There’s absolutely no anonymity in this year’s Leaving Cert
The Secret Teacher: Our transformation from lowly teachers to ‘assessors’ is official
Students will find out their exact percentage and class ranking, and there is absolutely nothing anonymous about the individual behind them. Photograph: iStock
And we’re off! The Covid-19 Leaving Certificate is under way and “guidelines” were our starting gun. There literally wasn’t time to finish reading them before one of the teacher unions asked its members to exercise caution before engaging with them.
Ironically enough, the guidelines themselves mention the need to expedite the process by not waiting for confirmation of whether a student is taking a subject at higher or ordinary level before starting work on our calculations.
How is a teacher to know whether to speed up or slow down? And what of the principals who must wait for our grades in order to carry out their stage of the process?
Meanwhile, the students are also powerless. Having been in exile from school since March 12th, it must feel to them as though the currency of schoolwork has been devalued. They practically have this in writing, as the guidelines state that students must not be disadvantaged for a lack of work since school closure.
We now have the exact details of how we are to grade our own students for the purposes of them obtaining a set of Leaving Certificate calculated grades. And with that our transformation to “assessors” is official.
As lowly teachers we normally waved them off into an exam hall where their performance would earn them a grade band via the State Examinations Commission (SEC), behind which all the individuals involved would remain anonymous.
This year, promoted to assessor rank, we have been charged with giving them an exact percentage and a class ranking. Individual students will eventually find out both, and there is absolutely nothing anonymous about the individual behind them.
I wouldn’t have much issue with that plan if it contained one additional element: the student calculates the exact same two items for him/herself and sends it to the school principal.
For almost two years I have shared that learning space and time with each of those individual students, and we all know exactly what went on in that classroom. Each one is well equipped to create that rank order, and having to determine and declare their own ranking would give them an opportunity to reflect on their individual performances and the likely result of this year’s novel grading system.
Students come out of an exam hall commenting on their performance and speculating on how they might fare in the grading; in the same way, creating a sense of ownership over the prior performance which informs this grade would present an extremely beneficial learning opportunity. And access to the students’ interpretation of the same situation as the one we are being asked to judge would be extremely beneficial to school principals.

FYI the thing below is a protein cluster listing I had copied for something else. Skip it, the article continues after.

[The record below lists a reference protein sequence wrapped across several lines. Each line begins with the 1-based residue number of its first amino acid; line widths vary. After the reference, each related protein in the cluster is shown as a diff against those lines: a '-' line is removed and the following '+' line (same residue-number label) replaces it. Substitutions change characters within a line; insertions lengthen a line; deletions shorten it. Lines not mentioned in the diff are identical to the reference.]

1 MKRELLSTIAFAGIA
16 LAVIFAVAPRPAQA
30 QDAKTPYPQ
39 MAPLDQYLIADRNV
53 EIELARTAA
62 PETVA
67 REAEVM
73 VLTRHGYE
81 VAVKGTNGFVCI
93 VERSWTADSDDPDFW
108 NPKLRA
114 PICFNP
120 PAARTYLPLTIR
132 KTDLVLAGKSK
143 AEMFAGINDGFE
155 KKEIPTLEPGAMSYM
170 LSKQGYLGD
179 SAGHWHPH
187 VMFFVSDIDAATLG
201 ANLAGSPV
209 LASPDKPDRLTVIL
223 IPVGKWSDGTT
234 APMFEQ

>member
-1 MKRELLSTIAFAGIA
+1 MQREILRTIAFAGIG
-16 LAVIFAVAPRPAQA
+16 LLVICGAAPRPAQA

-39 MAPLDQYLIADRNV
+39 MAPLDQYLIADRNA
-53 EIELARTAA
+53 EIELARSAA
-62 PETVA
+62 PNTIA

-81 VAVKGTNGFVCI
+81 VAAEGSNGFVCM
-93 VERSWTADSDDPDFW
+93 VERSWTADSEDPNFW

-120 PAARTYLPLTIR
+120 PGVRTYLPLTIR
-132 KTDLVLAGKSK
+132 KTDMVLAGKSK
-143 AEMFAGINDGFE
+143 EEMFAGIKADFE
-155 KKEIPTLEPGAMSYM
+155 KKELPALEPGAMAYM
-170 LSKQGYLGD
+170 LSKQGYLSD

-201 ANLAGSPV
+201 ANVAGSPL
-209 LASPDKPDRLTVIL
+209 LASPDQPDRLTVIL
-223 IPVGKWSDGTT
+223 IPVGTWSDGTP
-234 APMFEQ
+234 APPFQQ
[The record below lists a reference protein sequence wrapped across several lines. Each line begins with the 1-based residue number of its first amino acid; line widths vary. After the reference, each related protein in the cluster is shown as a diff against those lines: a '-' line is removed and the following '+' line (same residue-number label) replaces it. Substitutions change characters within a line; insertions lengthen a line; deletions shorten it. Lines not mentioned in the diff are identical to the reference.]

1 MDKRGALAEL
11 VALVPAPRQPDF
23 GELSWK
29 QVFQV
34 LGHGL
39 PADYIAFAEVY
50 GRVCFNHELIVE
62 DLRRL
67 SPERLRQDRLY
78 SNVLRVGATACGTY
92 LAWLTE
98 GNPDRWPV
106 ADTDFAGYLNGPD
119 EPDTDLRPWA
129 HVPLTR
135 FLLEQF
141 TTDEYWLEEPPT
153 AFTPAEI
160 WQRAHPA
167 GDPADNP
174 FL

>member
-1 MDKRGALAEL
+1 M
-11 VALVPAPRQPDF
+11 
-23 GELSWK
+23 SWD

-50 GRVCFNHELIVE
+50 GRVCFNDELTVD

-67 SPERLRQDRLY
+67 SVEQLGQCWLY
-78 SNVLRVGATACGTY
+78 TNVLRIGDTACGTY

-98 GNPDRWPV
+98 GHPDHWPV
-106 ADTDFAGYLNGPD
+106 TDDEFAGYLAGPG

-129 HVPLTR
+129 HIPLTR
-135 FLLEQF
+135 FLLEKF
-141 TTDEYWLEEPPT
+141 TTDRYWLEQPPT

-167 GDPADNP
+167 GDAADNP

Surely it makes sense to invite the only other people in the arena to comment on and in some way evaluate what has taken place.
Apart from when a pupil may have applied to view his/her Leaving Certificate scripts, perhaps with the idea of appealing the result, exact percentages have not been generally known. We have only ever had grade bands for previous Leaving Cert cohorts, and yet the guidelines suggest we look at how students of similar ability in previous years got on in the exam.
And just like that we may use the breadth of a past grade band to inform a precise future percentage mark. Rarely have I come across a better illustration of not comparing like with like. Different individual, different circumstances, different data, different judge and jury and so on. Where is reliability here? Or validity?
There is also the “Johnny will get an H1 – he’s a H1 student” mentality, which runs counter to best assessment practice. It also undermines the reality that an appropriately assessed performance in a specific task on a given day has a fixed value.
The reality of exam assessment is that there are many factors that exist independent of a student’s normal or
Finding that fixed value is the purpose of valid and reliable assessment after effective teaching and learning. But then, on the day of the task, additional variables kick in: Who can hold their nerve? Who doesn’t have a migraine on the day? Who is grieving the loss of a pet they have grown up with? The reality of exam assessment is that there are many factors that exist independent of a student’s normal or typical performance.
We are accustomed to freedom of speech around possible exam performance because the SEC has always protected us from actually assessing our own students. In terms of Leaving Certificate assessment, we teachers have been members of the audience, freely engaging in speculation. Propelling us centre stage to the high-stakes scenario of awarding final grades for third-level education, without specific training, is a significant challenge of the Covid Leaving Certificate.
Blatant evidence that we have a long way to go regarding assessment practices emerged in recent weeks when I have heard very few refer to the “calculated grades” by their actual name. Predicted grades are a concept we are vaguely more familiar with, and I hear the terms predicted grades and calculated grades used almost interchangeably. Predicted grades for assessment purposes and casual speculation on how Johnny will get on in his exams are not the same thing. And calculated grades are another thing entirely.
Their appearance on the Irish education scene has presented this year’s Leaving Certificate teachers with an unprecedented responsibility in relation to assessment practice. What is crucial now is that we are given due ownership of that task. As we approach this year’s finish line, dare I speculate that a legacy of the Covid Leaving Certificate might be that Irish teachers become more empowered?